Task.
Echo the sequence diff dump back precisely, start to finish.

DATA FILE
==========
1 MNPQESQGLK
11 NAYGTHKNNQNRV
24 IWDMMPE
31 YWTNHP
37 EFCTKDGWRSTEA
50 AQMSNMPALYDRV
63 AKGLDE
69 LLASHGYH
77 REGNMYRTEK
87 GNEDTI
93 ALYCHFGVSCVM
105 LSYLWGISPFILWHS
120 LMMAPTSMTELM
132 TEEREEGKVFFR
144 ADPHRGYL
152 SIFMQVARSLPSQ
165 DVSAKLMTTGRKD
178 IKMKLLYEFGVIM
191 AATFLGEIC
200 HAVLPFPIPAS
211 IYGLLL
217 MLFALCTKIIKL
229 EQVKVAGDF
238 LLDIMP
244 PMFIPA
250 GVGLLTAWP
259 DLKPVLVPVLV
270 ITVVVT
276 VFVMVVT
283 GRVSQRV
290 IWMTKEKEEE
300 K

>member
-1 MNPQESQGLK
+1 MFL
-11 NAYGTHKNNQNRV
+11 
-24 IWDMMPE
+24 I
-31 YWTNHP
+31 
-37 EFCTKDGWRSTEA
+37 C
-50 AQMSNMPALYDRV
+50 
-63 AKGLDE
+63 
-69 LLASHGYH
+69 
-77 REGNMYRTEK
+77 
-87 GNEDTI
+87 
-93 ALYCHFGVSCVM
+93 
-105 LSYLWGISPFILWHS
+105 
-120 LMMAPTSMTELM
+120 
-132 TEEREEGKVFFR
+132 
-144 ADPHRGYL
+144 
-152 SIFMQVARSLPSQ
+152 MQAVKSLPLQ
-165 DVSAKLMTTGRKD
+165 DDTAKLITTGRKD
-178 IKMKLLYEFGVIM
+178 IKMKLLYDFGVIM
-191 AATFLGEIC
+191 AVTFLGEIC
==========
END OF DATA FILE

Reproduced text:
1 MNPQESQGLK
11 NAYGTHKNNQNRV
24 IWDMMPE
31 YWTNHP
37 EFCTKDGWRSTEA
50 AQMSNMPALYDRV
63 AKGLDE
69 LLASHGYH
77 REGNMYRTEK
87 GNEDTI
93 ALYCHFGVSCVM
105 LSYLWGISPFILWHS
120 LMMAPTSMTELM
132 TEEREEGKVFFR
144 ADPHRGYL
152 SIFMQVARSLPSQ
165 DVSAKLMTTGRKD
178 IKMKLLYEFGVIM
191 AATFLGEIC
200 HAVLPFPIPAS
211 IYGLLL
217 MLFALCTKIIKL
229 EQVKVAGDF
238 LLDIMP
244 PMFIPA
250 GVGLLTAWP
259 DLKPVLVPVLV
270 ITVVVT
276 VFVMVVT
283 GRVSQRV
290 IWMTKEKEEE
300 K

>member
-1 MNPQESQGLK
+1 MFL
-11 NAYGTHKNNQNRV
+11 
-24 IWDMMPE
+24 I
-31 YWTNHP
+31 
-37 EFCTKDGWRSTEA
+37 C
-50 AQMSNMPALYDRV
+50 
-63 AKGLDE
+63 
-69 LLASHGYH
+69 
-77 REGNMYRTEK
+77 
-87 GNEDTI
+87 
-93 ALYCHFGVSCVM
+93 
-105 LSYLWGISPFILWHS
+105 
-120 LMMAPTSMTELM
+120 
-132 TEEREEGKVFFR
+132 
-144 ADPHRGYL
+144 
-152 SIFMQVARSLPSQ
+152 MQAVKSLPLQ
-165 DVSAKLMTTGRKD
+165 DDTAKLITTGRKD
-178 IKMKLLYEFGVIM
+178 IKMKLLYDFGVIM
-191 AATFLGEIC
+191 AVTFLGEIC